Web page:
Community Engagement through Food Campaign

Community Engagement through Food Campaign

Tommy Paul is a local advocate, or more accurately, a facilitator campaign with the end goal of educating and feeding veterans and the youth of Rhode Island. It motivates him each day. While what he does is known only to those who benefit from his efforts, which is the way he wants it, it’s worth knowing that there are people like Tommy out there giving their time and energy to others in the community.

Tommy was born in Providence, attending Classical High School before going to URI where he studied engineering. He has never been afraid of hard work. His father was a restaurant owner, and Tommy worked for him from a young age throughout school. After graduating from college, he ventured out to New York to work in the finance industry. This was a formative period in his life, where he began to think about but Rhode Island and the welfare of its people, his family, and friends remained on his mind. Being around food all the time in his father’s restaurants, and then seeing the banking and loan crisis in the early 1990s, he saw a connection between money and food that gave him a new direction in my life.

“The two things they never taught us in school are two vital things we do every day, which is eat and spend money,” Tommy says. “You can’t survive or flourish without ether one of these things.”

Tommy did very well in New York, where he was able to work with many different institutions and individuals that should have kept him in New York, but around 2011, he started hearing from friends about various problems around Providence, particularly regarding food availability and food quality when it came to children and veterans. It was soon after this that Tommy moved back to Rhode Island and committed himself full-time to a new line of work, something that combined his experience working both in restaurants and in the financial sector.

“Once you come back to Rhode Island, it just takes over you,” Tommy says. “Since I had such a strong believe that anything can get done when it comes to kids, their nutrition and health, every turn on took from then on was for them and for the veterans.”

Tommy sought to work with local politicians and the business community and find different ways to deliver fresh, healthy food to those in need.

“When you’re giving away food, it’s not just the price of the food,” Tommy says. “That’s never the problem, I’ve found. It’s the kind of food that is being provided.”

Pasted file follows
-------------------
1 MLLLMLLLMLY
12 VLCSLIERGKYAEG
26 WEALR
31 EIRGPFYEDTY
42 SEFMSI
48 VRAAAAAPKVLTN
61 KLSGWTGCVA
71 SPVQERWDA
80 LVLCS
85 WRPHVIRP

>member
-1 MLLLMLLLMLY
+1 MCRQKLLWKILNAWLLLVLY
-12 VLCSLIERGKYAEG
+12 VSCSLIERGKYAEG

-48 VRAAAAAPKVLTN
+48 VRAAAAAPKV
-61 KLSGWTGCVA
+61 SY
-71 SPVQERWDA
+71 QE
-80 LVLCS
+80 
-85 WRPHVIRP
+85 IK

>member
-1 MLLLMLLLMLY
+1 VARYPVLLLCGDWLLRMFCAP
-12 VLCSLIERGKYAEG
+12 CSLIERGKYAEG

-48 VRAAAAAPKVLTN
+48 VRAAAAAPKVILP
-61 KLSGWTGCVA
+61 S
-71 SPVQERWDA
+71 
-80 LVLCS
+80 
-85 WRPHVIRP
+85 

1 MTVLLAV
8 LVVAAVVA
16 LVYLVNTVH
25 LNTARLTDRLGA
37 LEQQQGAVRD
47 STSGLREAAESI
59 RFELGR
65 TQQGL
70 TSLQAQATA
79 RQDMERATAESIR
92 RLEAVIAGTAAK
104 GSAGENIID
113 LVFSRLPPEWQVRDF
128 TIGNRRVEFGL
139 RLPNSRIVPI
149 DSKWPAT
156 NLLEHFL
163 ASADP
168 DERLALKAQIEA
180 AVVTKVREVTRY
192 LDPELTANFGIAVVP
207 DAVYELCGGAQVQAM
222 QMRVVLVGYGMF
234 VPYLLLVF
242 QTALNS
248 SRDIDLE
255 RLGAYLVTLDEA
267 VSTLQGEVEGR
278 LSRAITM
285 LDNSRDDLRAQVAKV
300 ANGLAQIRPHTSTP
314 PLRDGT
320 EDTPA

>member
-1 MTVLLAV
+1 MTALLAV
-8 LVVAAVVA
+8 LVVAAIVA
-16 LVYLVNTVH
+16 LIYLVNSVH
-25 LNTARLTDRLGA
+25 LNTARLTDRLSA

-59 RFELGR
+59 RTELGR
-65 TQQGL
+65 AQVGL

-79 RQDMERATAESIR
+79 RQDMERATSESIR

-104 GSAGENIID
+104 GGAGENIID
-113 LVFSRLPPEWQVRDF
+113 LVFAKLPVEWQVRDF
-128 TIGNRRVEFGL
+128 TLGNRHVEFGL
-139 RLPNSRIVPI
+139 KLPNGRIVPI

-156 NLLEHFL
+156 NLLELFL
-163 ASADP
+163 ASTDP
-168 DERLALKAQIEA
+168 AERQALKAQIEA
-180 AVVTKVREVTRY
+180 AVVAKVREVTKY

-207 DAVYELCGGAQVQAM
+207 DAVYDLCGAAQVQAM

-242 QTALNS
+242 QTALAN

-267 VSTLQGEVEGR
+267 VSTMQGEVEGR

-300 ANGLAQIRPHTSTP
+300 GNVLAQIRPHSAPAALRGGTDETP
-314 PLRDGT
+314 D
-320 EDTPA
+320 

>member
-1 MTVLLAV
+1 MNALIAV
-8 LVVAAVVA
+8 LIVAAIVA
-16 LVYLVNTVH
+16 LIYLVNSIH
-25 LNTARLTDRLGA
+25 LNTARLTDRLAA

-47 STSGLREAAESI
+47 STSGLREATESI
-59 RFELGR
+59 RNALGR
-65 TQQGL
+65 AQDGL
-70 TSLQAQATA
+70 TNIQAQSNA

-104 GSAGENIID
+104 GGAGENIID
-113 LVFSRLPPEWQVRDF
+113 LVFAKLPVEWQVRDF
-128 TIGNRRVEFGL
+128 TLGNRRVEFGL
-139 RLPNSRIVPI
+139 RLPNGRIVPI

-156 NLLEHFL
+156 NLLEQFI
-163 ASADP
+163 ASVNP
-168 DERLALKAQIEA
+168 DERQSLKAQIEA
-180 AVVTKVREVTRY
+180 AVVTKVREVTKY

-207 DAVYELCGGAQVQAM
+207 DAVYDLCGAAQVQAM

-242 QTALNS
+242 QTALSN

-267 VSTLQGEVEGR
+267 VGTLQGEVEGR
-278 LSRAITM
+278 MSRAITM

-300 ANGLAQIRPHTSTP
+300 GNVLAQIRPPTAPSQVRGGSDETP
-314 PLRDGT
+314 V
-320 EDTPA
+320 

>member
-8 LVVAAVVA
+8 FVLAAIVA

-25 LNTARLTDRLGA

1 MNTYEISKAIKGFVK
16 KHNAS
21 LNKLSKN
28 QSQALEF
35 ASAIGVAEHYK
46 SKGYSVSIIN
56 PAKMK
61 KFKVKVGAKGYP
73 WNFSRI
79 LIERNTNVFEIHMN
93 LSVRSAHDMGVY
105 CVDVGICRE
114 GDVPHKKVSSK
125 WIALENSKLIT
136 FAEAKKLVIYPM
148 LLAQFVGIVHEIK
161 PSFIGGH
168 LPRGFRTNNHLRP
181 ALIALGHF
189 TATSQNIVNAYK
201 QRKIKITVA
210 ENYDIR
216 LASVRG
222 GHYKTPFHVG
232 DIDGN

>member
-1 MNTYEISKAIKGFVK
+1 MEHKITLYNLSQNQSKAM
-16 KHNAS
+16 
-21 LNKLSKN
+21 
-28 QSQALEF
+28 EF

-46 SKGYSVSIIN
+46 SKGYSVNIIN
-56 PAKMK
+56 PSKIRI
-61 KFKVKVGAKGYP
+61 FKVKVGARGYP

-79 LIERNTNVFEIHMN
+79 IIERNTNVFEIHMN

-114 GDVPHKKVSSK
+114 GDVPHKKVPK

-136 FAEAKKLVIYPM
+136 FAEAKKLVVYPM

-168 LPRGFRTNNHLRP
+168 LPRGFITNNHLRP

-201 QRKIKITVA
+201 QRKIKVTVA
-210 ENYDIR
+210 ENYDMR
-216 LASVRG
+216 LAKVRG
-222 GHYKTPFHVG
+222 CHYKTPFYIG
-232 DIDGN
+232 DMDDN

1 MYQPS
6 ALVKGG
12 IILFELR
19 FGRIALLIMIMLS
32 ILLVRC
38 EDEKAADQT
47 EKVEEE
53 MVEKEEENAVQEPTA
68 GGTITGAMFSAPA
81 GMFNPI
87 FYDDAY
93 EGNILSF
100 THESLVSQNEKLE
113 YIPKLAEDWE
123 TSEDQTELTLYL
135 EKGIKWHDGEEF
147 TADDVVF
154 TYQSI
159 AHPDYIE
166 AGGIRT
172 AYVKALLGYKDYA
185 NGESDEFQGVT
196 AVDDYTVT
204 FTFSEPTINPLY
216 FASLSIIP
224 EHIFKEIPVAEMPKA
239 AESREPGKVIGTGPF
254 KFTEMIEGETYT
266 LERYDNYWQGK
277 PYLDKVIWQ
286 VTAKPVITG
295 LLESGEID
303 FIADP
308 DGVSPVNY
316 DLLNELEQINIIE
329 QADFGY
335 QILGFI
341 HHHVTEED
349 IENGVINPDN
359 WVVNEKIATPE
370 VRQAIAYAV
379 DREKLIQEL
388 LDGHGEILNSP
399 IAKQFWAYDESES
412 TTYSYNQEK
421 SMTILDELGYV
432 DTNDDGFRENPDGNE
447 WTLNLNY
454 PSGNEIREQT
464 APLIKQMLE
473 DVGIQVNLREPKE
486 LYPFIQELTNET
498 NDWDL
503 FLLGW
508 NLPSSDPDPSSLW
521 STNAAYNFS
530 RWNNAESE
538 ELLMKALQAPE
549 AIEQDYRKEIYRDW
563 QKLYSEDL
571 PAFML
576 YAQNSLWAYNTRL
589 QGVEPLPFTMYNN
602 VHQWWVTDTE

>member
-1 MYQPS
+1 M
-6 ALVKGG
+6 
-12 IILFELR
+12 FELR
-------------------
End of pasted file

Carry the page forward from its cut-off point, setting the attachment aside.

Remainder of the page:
Although Tommy doesn’t work for any organization directly, he facilitates relationships between agencies and individuals and sees that food is prepared and delivered where needed.

“My relationships culminate in two areas,” Tommy says. “If I was going to give money back to all these communities for free, I needed a source of income, so I developed strong relationships with local and professional athletes, educational institutions. So, what they do is buy food from me so that I can provide free meals for the community. It’s all about who needs food.”

Along with local children, the veteran’s community factors into Tommy’s efforts. He has recently partnered with a company, Tangelo, to help provide for the men and women who have served the country. Tangelo was founded on the principles of helping people eat healthier and live better. Like Tommy, their goal is to teach people about making healthy food choices and providing those meals to everyone.

“There are a large number of veterans Rhode Island, and they tie our communities together,” Tommy says. “Most people who aren’t veterans themselves, know a veteran, have a family member who’s a veteran, or they just care about the U.S. military. I’m someone who’s always had an affinity to the concept of community, so that’s why got involved with Tangelo.”

Tommy is working with this company to elicit the federal government to provide sufficient funding to feed veterans with chronic illnesses.

“It shouldn’t be that difficult to get healthy food to children in school or to our veterans,” Tommy says. “We are the littlest in the union, but with the most talent that could execute a big change on the national level. We just need to stir the pot.”

For those who want to get involved, and help stir the pot, Tommy encourages you to reach out to him at 401.381.8507 or email at

2024 © The Smithfield Times

Privacy Policy   |   Website Designed by JPG Designs